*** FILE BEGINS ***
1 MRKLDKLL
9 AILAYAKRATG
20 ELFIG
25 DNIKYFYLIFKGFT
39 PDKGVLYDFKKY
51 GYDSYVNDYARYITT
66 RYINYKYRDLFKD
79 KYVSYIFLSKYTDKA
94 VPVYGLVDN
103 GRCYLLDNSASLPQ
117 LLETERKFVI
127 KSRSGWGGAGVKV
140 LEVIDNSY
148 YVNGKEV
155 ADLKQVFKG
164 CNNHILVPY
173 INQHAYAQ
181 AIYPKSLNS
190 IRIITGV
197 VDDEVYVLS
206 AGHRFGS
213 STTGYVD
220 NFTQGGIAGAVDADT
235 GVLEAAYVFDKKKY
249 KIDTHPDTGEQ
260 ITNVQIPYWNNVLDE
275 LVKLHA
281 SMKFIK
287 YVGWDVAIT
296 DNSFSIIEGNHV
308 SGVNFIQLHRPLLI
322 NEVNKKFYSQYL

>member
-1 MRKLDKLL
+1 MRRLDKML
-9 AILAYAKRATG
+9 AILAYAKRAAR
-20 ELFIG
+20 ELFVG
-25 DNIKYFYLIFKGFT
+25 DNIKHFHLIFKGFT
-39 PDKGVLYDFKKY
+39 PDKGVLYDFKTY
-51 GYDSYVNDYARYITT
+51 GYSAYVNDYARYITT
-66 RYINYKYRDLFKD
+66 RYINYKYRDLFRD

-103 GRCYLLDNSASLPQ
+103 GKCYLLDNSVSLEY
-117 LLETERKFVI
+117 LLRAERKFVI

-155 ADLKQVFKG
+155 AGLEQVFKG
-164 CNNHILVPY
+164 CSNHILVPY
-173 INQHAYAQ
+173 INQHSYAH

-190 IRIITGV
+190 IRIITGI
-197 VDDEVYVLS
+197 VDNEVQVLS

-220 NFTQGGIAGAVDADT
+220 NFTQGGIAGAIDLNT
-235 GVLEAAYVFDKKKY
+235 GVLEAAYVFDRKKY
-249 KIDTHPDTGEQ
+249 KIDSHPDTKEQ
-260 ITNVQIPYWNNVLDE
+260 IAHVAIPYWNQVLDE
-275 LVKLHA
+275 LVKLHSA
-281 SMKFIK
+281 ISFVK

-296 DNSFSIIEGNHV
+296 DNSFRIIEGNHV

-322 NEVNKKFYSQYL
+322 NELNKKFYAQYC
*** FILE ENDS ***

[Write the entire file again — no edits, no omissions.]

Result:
1 MRKLDKLL
9 AILAYAKRATG
20 ELFIG
25 DNIKYFYLIFKGFT
39 PDKGVLYDFKKY
51 GYDSYVNDYARYITT
66 RYINYKYRDLFKD
79 KYVSYIFLSKYTDKA
94 VPVYGLVDN
103 GRCYLLDNSASLPQ
117 LLETERKFVI
127 KSRSGWGGAGVKV
140 LEVIDNSY
148 YVNGKEV
155 ADLKQVFKG
164 CNNHILVPY
173 INQHAYAQ
181 AIYPKSLNS
190 IRIITGV
197 VDDEVYVLS
206 AGHRFGS
213 STTGYVD
220 NFTQGGIAGAVDADT
235 GVLEAAYVFDKKKY
249 KIDTHPDTGEQ
260 ITNVQIPYWNNVLDE
275 LVKLHA
281 SMKFIK
287 YVGWDVAIT
296 DNSFSIIEGNHV
308 SGVNFIQLHRPLLI
322 NEVNKKFYSQYL

>member
-1 MRKLDKLL
+1 MRRLDKML
-9 AILAYAKRATG
+9 AILAYAKRAAR
-20 ELFIG
+20 ELFVG
-25 DNIKYFYLIFKGFT
+25 DNIKHFHLIFKGFT
-39 PDKGVLYDFKKY
+39 PDKGVLYDFKTY
-51 GYDSYVNDYARYITT
+51 GYSAYVNDYARYITT
-66 RYINYKYRDLFKD
+66 RYINYKYRDLFRD

-103 GRCYLLDNSASLPQ
+103 GKCYLLDNSVSLEY
-117 LLETERKFVI
+117 LLRAERKFVI

-155 ADLKQVFKG
+155 AGLEQVFKG
-164 CNNHILVPY
+164 CSNHILVPY
-173 INQHAYAQ
+173 INQHSYAH

-190 IRIITGV
+190 IRIITGI
-197 VDDEVYVLS
+197 VDNEVQVLS

-220 NFTQGGIAGAVDADT
+220 NFTQGGIAGAIDLNT
-235 GVLEAAYVFDKKKY
+235 GVLEAAYVFDRKKY
-249 KIDTHPDTGEQ
+249 KIDSHPDTKEQ
-260 ITNVQIPYWNNVLDE
+260 IAHVAIPYWNQVLDE
-275 LVKLHA
+275 LVKLHSA
-281 SMKFIK
+281 ISFVK

-296 DNSFSIIEGNHV
+296 DNSFRIIEGNHV

-322 NEVNKKFYSQYL
+322 NELNKKFYAQYC